The most striking result from the Price Equation partition is that competition in multi-strain communities always makes a large and a negative contribution to community absorbance during long-term growth under CO2 enrichment. This result suggests that multi-strain communities generally have lower biomass owing to the negative effect of competitive interactions (or their outcomes) on biomass. The change attributed to competition in this partition captures the tendency of more productive strains to increase in relative abundance when competing in communities. Since the term is negative, predictions about changes in community biomass that are made on the basis of individual components could overestimate biomass. This also indicates that biomass production is unlikely to be a good predictor of the success of particular strains within a changing community.
In cases where the partitioned term for evolution is positive and the partitioned term for competition is negative, natural selection is acting in different directions within and between strains. This sign difference is consistent with a tradeoff between adaptation to the abiotic environment and competitive ability. An important practical implication of the sign difference between evolution and competition terms is that they can cancel each other out when they are of similar magnitude, so that it may look as if changes in community productivity (or other phenotype) are due only to a sustained physiological response. Failing to note the contributions of evolution within strains and ecological interactions between them may, therefore, seriously undermine our ability to understand the underlying causes of changes in primary production under CO2 enrichment.
Microbial experimental evolution can provide general insights into long-term processes. The main insight of this study is that strains with the least potential to adapt to a particular environment in the absence of competitors consistently make the best competitors in the face of that same environmental change when adaptation and competition can occur simultaneously. Moreover, given that all three strains used here can evolve to be good competitors in at least one of the studied environments, it is striking that single-strain experiments in those environments can predict which one actually does evolve to be a good competitor.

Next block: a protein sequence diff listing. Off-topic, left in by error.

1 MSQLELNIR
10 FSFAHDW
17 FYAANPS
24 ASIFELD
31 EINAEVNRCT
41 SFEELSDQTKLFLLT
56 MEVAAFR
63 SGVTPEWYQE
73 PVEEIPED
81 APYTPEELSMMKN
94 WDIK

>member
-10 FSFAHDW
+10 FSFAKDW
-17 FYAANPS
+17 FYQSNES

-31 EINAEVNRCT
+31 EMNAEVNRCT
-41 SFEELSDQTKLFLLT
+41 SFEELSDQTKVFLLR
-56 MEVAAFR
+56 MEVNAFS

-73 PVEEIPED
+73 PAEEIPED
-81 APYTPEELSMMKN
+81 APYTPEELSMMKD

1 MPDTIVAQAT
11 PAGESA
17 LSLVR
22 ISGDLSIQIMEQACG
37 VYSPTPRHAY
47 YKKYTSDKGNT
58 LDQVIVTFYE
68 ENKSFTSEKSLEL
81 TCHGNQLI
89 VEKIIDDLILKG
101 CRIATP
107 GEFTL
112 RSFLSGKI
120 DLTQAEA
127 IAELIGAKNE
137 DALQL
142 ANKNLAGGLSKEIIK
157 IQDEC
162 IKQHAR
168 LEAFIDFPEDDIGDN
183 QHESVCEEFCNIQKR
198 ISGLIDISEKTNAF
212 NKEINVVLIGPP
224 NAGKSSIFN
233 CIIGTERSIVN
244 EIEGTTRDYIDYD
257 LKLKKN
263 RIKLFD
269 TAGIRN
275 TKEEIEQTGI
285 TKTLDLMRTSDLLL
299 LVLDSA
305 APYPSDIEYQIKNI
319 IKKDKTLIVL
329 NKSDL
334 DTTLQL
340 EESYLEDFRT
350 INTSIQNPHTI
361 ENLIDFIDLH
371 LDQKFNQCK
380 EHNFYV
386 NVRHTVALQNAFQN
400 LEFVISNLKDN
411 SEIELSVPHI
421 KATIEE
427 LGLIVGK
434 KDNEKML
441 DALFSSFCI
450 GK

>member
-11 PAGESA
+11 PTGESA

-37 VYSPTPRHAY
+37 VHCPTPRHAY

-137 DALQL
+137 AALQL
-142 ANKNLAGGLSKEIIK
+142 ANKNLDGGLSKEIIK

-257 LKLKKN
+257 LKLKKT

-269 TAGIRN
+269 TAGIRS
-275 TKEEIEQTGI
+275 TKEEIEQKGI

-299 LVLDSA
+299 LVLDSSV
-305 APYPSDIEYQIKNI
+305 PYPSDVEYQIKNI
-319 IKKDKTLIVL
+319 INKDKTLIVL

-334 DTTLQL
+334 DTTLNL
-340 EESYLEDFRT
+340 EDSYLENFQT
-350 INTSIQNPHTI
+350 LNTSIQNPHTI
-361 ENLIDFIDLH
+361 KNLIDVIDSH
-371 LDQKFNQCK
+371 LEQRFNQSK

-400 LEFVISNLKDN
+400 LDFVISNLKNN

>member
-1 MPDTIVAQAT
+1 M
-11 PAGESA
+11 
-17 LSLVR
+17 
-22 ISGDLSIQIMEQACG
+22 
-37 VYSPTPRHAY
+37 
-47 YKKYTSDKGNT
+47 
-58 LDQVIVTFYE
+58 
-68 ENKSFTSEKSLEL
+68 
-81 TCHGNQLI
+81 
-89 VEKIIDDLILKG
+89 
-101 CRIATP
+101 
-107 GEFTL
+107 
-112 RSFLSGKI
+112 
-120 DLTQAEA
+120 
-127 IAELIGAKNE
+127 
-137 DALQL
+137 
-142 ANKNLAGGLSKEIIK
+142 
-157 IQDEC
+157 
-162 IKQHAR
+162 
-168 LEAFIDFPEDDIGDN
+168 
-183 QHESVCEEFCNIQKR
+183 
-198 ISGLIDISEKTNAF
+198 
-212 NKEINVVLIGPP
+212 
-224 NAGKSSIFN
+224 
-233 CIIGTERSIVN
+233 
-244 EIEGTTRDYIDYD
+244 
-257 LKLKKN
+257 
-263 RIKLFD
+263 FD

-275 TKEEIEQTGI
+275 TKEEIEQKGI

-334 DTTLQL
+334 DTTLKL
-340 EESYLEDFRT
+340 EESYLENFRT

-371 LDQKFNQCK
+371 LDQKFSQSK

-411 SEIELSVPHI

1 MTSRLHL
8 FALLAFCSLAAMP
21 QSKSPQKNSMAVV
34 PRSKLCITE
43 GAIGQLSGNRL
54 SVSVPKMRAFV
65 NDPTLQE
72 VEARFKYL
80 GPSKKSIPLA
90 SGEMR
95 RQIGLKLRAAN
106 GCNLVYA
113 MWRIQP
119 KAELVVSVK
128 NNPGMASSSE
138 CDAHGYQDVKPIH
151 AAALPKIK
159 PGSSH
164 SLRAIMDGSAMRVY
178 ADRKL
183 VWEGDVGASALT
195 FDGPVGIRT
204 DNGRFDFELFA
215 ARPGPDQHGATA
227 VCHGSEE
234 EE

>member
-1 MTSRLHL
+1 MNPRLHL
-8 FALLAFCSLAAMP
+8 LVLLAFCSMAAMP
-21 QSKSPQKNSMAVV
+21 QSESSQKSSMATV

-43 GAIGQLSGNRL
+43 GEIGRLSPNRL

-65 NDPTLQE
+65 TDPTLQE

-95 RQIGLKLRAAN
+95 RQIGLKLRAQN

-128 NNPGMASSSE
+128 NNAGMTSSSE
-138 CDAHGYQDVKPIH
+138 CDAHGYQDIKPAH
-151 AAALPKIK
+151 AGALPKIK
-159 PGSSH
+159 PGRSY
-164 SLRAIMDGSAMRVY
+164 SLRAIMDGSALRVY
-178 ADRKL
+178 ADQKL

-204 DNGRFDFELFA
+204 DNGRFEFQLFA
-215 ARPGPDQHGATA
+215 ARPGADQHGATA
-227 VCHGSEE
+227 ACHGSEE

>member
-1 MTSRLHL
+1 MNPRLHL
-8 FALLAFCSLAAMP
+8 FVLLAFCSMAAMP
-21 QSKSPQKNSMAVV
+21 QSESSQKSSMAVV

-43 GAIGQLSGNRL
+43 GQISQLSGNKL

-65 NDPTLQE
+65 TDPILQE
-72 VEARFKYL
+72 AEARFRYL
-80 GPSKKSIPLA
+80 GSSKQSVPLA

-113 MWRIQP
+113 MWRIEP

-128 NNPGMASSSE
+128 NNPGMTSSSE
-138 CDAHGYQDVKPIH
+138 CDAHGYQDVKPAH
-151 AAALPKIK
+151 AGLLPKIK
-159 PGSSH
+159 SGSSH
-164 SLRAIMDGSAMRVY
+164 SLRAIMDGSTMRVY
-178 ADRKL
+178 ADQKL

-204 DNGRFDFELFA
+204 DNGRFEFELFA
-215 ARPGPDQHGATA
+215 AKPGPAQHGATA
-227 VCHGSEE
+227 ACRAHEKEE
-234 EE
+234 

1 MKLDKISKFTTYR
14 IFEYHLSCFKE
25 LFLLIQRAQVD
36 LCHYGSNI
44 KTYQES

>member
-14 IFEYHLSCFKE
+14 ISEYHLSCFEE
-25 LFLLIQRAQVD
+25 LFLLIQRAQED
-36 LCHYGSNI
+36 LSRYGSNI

I suggest that this predictive power may be attributed to a tradeoff between competitive ability and the ability to adapt to abiotic change. While my proposed explanation of a tradeoff existing between adaptation within strains and competition between them is speculative, it is the most parsimonious general explanation of the outcome of this experiment. One practical example of when this tradeoff may be evident is that multi-strain communities are less productive than single-strain ones here, where the decrease in productivity is due to the negative effect of competition between strains.
Specific cases where a tradeoff is likely can be seen in this experiment. For example, single-strain cultures of 2699 do not adapt much in response to CO2 enrichment. However, when selected in a multi-strain community under CO2 enrichment, the evolved 2699 strains have higher growth rates than they do if they are selected alone (table 1), suggesting that they have instead evolved to be good competitors. This life-history strategy is not a general feature of 2699; when it evolves in a single-strain community, it does not have particularly high growth rates or short lag times compared with other single-strain communities in the same selection regimes. That strains selected in competition evolve to be good competitors is not surprising; what is surprising is the observation that the outcome of competition is repeatable within selection regimes, and that while all three strains can evolve life-history strategies that allow them to win competitions in some subset of environments, the strain that actually does evolve to be the best competitor in any particular environment is the one that evolves least in response to that abiotic selective pressure alone.
Fundamental relationships between processes such as adaptation and competition are general when they are described in terms of fitness rather than in terms of particular biology or life-history strategies. Single-strain communities evolving in response to environmental change have a single task (increase fit to abiotic environment), while strains in multi-strain communities have two tasks (increase fit to abiotic environment and outcompete other strains), which may slow the rate of adaptive evolution. An analogous scenario compares adaptation in more or less complex organisms, where increasing organismal complexity slows the rate of adaptive evolution . This situation can be visualized as an n-dimensional adaptive landscape, where each axis represents an independent trait under selection, and fitness is mapped onto particular combinations of trait values. As organismal complexity increases, so does the number of axes (traits) that make up the adaptive landscape, which slows progress towards fitness optima. I propose that if competition and adaptation select on sets of traits that are not completely overlapping, then adding the task of competing while already adapting to abiotic change effectively increases the number of axes making up the adaptive landscape for an evolving population. While the particular situation will define the quantitative relationship between adaptive and competitive traits under selection, the expectation that the relationship will be positive is a reasonable place to start.